Ancient Mediterranean

Digital Project

Goat sacrifice on board

Cat. No.



LH IIIC middle


Pyrgos Livanaton (Kynos)


H (max): 10.6 cm; W (max): 8.7 cm


Sherd from a krater, white ware, plastic rope under the lip. Local fabric

Accession Number

Lamia Archaeological Museum


Dakoronia 2016, pl. CXIXa-b

Ship to the left. Vertical stempost with a zoomorphic figurehead of the same type as seen on the other Kynos ships. It has a recurving beak with spikes running the length of the upper side, starting from the beak and going all the way down the animal's "neck." The eye is large and almond-shaped, with a dark oversized pupil filling most of it. Part of the deck survives. Two oblique lines attached midway on the stempost are possibly mooring lines. Two stripes under the deck have been interpreted by Dakoronia as stanchions supporting the deck. This is unlikely based on the other parallels from Kynos. More plausible possibilities include the top of a stylized rower as on krater A91, or part of the decoration of a bulwark which typically runs below the deck on other ship depictions from Kynos.

The action takes place at the bow. A warrior stands facing left immediately behind the stempost. He is fully armed, carrying a leather shield of the so-called hetitic type in his right hand and a leaf-shaped spearhead in his left hand - a form which is rare but known in the Mycenaean repertoire. Both warriors have hedgehog helmets but appear to be otherwise naked. The second warrior faces right and appears to be kneeling on his right foot. He holds a goat by the horns with both hands. A double axe above the goat's head suggests that it is about to be sacrificed. There was thus at least one more person on board the ship. Typologically the axe belongs to a well-known Aegean type, with a similar bronze axe being known from Kynos itself from a probable sacrificial context dating to LH IIIB2. A thick band below the figurehead is difficult to interpret. Sacrifices to Poseidon performed by mariners in order to ensure safe sailing and calm seas are known from the Odyssey (Od. 3.187).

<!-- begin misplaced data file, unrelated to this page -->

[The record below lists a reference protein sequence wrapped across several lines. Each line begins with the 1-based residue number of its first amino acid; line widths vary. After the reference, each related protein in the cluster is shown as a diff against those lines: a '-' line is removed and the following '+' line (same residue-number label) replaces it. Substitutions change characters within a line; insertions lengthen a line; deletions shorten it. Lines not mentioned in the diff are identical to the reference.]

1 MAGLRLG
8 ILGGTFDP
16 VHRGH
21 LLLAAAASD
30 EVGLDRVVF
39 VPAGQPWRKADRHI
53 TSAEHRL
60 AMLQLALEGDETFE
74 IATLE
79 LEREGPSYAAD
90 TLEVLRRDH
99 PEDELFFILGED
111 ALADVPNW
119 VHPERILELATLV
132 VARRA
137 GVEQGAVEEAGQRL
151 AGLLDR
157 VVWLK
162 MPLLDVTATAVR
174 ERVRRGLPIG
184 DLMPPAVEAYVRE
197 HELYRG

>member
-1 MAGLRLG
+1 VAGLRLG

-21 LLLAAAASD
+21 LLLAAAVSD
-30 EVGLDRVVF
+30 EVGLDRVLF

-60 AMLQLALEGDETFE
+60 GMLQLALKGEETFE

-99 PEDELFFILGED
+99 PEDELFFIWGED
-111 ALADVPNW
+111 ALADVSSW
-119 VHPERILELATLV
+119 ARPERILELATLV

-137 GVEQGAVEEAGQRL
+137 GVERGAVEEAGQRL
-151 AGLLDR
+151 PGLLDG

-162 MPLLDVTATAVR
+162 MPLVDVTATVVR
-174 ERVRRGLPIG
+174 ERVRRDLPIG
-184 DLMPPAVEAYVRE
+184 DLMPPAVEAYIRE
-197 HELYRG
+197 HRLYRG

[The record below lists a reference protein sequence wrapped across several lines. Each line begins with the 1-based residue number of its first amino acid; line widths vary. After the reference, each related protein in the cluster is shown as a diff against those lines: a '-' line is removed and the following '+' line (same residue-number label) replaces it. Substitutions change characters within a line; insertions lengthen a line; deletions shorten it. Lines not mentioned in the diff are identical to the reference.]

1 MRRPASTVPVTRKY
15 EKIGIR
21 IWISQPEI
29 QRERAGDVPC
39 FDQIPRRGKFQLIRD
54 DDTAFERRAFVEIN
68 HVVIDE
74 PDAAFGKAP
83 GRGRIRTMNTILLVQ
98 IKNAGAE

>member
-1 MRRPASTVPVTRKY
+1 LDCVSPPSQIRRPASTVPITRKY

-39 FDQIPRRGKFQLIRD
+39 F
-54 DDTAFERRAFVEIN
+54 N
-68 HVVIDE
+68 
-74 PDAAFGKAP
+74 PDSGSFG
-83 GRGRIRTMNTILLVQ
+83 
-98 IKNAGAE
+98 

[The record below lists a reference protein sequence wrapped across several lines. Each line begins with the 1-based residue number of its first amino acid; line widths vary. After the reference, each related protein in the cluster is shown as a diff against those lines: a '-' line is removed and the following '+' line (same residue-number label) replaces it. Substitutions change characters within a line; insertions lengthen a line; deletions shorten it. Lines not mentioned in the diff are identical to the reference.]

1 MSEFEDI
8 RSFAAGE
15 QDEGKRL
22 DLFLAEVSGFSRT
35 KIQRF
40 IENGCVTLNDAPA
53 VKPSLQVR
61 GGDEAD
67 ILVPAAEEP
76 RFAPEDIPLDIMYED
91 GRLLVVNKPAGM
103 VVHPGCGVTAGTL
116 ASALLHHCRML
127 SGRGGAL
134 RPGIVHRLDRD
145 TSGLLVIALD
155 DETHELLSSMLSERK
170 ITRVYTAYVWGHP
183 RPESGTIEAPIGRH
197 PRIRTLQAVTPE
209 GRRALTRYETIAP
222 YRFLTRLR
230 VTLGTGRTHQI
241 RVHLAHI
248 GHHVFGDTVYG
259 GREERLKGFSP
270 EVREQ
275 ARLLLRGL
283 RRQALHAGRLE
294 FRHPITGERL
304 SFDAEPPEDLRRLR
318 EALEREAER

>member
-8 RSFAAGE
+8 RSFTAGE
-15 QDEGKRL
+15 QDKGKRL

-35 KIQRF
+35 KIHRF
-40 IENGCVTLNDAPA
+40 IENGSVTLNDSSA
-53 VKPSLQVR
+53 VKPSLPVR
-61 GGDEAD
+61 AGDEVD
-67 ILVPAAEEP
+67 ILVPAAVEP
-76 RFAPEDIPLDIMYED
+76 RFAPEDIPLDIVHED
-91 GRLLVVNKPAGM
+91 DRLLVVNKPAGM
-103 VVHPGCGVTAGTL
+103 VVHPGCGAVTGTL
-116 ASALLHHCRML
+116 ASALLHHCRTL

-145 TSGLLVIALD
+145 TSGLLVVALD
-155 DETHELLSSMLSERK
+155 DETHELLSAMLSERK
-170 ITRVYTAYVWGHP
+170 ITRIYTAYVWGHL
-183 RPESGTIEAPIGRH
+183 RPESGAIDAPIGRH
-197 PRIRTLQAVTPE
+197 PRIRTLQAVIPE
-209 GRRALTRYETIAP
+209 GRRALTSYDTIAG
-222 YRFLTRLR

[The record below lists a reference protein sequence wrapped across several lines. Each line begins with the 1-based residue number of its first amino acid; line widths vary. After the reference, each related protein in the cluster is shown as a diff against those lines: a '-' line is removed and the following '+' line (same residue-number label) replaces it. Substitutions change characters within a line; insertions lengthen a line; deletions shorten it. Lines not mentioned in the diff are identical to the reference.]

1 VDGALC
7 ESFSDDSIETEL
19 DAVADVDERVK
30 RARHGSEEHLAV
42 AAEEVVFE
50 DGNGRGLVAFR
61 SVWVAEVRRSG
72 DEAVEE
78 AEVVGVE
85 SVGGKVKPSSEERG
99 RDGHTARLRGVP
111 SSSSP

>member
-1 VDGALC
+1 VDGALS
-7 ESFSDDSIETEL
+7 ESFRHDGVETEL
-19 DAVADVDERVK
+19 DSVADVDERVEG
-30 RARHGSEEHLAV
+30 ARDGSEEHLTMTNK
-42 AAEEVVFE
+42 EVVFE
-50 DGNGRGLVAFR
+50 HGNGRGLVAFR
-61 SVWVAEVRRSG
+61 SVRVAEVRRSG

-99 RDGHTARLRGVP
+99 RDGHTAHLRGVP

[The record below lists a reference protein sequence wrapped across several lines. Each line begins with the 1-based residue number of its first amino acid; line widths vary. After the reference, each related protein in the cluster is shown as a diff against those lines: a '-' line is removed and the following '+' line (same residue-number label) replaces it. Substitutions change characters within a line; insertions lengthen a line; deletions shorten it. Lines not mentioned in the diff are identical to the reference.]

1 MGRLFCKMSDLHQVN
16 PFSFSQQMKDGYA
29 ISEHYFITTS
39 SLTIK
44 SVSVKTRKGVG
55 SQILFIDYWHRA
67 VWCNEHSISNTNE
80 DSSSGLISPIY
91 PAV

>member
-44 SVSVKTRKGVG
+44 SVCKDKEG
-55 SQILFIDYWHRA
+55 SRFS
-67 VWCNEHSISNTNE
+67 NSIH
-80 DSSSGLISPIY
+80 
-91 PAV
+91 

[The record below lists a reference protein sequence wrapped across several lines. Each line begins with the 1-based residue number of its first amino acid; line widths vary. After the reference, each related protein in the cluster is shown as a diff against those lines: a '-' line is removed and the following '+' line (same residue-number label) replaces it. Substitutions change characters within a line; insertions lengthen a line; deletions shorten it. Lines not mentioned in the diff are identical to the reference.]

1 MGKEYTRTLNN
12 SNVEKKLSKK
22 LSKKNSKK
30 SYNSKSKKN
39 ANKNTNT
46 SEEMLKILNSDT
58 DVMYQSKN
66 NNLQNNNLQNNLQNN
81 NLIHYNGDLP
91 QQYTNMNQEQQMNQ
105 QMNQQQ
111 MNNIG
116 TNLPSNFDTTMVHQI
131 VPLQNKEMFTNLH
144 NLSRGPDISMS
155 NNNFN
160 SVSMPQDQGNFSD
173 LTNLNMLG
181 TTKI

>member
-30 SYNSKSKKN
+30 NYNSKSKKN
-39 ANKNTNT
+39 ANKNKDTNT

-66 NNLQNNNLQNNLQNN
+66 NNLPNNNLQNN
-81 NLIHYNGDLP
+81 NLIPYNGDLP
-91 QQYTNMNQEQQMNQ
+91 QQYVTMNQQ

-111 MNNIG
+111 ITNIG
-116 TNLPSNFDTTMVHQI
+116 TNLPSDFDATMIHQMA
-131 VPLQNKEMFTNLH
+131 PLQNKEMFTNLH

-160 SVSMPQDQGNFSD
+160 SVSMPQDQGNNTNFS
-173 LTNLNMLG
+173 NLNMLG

The unique scene portrays a sacrifice related to maritime rites either prior to departure or upon arrival. The mooring lines, if interpreted correctly as such, suggest that the ship was stationary.

Dakoronia, F. 2016. “Sacrifice on Board,” in E. Alram-Stern, F. Blakolmer, S. Deger-Jalkotzy, R. Laffineur & J. Weilhartner (eds), Metaphysis. Ritual, Myth and Symbolism in the Aegean Bronze Age. Proceedings of the 15th International Aegean Conference, Vienna, Institute for Oriental and European Archaeology, Aegean and Anatolia Department, Austrian Academy of Sciences and Institute of Classical Archaeology, University of Vienna, 22-25 April 2014. Aegaeum 39. Leuven: Peeters, pp. 387-392.

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